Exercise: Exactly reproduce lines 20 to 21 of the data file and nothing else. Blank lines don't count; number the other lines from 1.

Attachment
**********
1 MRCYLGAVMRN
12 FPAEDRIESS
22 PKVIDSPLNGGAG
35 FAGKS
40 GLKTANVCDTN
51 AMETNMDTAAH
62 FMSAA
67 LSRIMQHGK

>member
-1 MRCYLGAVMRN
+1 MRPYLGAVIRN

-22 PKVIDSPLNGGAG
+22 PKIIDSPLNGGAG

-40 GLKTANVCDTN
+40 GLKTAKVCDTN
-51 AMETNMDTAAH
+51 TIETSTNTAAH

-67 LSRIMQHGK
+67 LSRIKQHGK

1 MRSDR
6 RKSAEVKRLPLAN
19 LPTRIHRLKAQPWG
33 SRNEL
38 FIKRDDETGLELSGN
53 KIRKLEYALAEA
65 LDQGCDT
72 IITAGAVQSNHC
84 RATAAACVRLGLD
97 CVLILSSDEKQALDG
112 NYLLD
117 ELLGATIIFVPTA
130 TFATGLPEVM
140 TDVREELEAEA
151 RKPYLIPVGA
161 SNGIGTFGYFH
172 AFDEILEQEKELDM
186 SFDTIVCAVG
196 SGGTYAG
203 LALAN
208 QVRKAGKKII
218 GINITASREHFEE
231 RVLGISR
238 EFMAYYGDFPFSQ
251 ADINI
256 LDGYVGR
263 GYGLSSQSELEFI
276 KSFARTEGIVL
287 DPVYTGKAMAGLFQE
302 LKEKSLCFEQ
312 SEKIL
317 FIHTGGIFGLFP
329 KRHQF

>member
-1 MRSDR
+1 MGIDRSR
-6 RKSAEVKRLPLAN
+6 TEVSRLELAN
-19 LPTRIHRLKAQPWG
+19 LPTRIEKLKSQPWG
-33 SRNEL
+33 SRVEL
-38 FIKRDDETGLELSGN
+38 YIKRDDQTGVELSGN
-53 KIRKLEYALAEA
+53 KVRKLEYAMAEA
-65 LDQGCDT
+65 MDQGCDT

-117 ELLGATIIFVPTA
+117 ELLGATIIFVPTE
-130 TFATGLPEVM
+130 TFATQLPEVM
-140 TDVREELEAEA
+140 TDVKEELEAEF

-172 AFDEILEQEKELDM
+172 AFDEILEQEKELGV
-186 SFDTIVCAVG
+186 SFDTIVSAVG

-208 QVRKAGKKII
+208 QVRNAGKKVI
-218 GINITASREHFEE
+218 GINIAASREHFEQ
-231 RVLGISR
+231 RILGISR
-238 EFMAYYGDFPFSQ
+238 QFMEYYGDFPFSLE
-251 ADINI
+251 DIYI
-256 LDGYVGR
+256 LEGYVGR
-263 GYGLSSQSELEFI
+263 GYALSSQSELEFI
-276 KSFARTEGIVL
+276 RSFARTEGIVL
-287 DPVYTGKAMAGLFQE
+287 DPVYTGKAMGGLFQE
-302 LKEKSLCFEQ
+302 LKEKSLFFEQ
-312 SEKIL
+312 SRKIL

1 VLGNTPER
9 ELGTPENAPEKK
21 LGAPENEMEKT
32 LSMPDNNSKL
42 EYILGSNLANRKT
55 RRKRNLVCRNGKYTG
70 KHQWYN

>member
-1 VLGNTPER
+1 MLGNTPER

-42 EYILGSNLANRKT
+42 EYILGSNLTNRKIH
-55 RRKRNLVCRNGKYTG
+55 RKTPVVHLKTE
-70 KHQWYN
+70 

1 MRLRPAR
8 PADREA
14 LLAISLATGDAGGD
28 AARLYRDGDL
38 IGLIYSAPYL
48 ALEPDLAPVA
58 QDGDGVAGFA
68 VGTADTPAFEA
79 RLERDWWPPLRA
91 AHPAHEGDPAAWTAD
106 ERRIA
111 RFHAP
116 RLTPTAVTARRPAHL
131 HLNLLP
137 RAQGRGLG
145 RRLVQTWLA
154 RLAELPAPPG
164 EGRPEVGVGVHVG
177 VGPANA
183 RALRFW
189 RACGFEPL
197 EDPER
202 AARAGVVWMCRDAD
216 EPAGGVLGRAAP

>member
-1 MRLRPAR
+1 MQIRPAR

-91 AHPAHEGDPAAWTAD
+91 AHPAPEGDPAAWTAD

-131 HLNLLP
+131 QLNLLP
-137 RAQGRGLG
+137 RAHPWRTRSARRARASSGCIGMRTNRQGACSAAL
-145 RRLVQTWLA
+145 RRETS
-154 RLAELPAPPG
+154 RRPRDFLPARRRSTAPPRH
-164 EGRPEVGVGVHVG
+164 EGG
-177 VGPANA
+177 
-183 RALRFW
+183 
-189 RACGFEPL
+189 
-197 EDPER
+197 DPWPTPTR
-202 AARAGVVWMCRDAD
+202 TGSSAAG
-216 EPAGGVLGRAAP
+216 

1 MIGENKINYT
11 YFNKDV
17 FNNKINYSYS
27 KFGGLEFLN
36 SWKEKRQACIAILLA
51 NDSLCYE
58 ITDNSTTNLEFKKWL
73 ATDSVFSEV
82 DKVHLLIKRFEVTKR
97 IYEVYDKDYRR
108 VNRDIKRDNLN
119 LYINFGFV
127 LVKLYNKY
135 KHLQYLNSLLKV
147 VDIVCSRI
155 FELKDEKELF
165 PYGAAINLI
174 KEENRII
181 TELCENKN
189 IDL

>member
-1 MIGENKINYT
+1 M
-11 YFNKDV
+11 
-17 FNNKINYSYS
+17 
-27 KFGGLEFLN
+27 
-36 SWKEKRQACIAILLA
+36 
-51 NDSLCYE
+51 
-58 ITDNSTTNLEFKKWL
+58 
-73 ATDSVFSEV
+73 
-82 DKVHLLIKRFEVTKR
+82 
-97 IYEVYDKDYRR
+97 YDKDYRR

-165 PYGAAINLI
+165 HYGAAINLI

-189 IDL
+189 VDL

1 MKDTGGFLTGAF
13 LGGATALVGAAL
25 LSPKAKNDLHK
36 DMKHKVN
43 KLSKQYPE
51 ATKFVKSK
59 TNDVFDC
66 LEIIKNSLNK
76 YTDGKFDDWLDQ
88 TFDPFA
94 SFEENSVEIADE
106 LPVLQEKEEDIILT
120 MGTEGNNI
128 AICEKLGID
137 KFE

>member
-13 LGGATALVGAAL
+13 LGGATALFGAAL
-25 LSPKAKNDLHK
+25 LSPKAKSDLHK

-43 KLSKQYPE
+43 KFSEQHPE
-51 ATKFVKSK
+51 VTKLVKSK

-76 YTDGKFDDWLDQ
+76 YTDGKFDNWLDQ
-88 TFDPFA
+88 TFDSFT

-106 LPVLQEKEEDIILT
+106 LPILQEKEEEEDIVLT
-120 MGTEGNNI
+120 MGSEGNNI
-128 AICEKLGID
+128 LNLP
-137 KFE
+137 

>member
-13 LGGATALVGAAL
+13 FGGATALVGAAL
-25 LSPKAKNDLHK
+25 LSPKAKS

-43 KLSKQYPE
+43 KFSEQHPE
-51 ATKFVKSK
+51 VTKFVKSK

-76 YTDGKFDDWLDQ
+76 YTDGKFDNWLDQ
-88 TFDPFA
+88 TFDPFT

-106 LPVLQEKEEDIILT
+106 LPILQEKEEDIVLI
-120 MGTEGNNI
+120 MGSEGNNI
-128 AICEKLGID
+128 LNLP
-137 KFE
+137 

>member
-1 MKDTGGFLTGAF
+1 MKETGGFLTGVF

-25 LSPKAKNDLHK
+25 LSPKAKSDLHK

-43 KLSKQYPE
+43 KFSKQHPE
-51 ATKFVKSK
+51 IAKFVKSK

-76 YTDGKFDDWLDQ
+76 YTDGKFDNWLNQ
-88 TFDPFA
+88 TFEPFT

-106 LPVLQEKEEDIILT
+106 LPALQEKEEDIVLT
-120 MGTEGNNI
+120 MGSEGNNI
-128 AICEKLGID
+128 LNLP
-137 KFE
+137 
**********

1 MRSDR
6 RKSAEVKRLPLAN